Immex
And people who like to buy them buy them. So that’s how it goes for me. I don’t make specific beats for you know people because I guess It’s what it wouldn’t sound like me. People will ask something that would fit them and not that would fit my style of working. So I rarely do those kinds of stuff I mostly just make a beat put it out on Soundcloud or YouTube and if there is someone that likes it they contact me and I can sell it.

Klaus
Yeah OK. Actually I think it’s kind of a scary thing to put out your work into the world and because you’re then you start to be confronted with feedback with sort of criticism with positive and negative things. How you know how to address it. I mean the world is full of haters. Also there’s people that appreciate good work and others they just don’t see good work. How do you how do you get these feedback good and bad real original feedback is good and it can be critical also but it also always helps to to improve getting to know from your customer. Let’s put it that way are you from your fans is important but how do you treat the stuff that is sort of less supportive.

Immex
Well I am mostly trying to you know make fun out of it of the people who were being hateful.

Immex
I mean not making fun of the people but of the comments they they make on my pages. So I don’t hold a grudge for anyone that doesn’t like my music it’s OK I don’t like somebody else’s music and that’s okay. But I guess most people are being supportive because let’s say that most of my recent fans are from um books therapy and basically they love the music that is being featured on book therapy so much that a you know tried to find me. They look in the comments section et cetera so I guess most people that come to my page really liked my music because if they wouldn’t they wouldn’t be bothering to you know find out who I am and find the music that I that I make since people are coming via unboxing therapy.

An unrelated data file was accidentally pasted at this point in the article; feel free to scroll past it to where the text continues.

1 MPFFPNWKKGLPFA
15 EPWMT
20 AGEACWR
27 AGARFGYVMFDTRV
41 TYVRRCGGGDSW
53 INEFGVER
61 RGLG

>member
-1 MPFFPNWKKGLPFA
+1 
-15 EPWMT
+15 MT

Klaus
There’s sort of have a have an expectation of what you get from your from your music what your music is all about.

Immex
Yeah yeah. But it’s mainly people that like my music in the first place because if as I said if they didn’t they wouldn’t even come to my mates base. I will say I don’t have many haters that come to my profile. I may have haters that don’t bother to come or comment on my music. So basically I don’t know if I have haters but yeah they don’t.

Klaus
They don’t reach out to me so. So you actually you’re picking up good vibes from your fans. Yes. Yes. Basically people are listening to your music they’re connecting with you via Soundcloud for example. But is there any other ways people connect to you or what is your preferred way to connect to your fans to your audience.

Immex
Well SoundCloud is my main platform. I have most so most of my fans on soundcloud. And there is a god put most of my music out on soundcloud. I don’t have all my beats on YouTube or other platforms as I do on soundcloud.

Immex
So I’m actually I’m dependent on Soundcloud.

Klaus
I’m told it’s a German I think a Berlin based platform that allows musicians artists podcasters also like me to bring their music that sounds to the world. It’s easily embedded bull the beats or the songs are easily embedded in other Web sites. You can comment ask questions while listening to to the music and also you can comment at it. A very special section of a music you prefer something a lot. I think that’s a very nice feature also.

Immex
Yes well as I’m using Soundcloud for nearly 10 years now I didn’t have any kind of major problem. I see people hating on soundcloud for I don’t know copyrights or whatnot. I’ve never had a problem with some call about copyright infringement or anything. Oh wait. But I don’t know. Sometimes just fits for me. OK. Some people doesn’t like it and they post music on click track or bandcamp soundcloud works really fine for me.

Klaus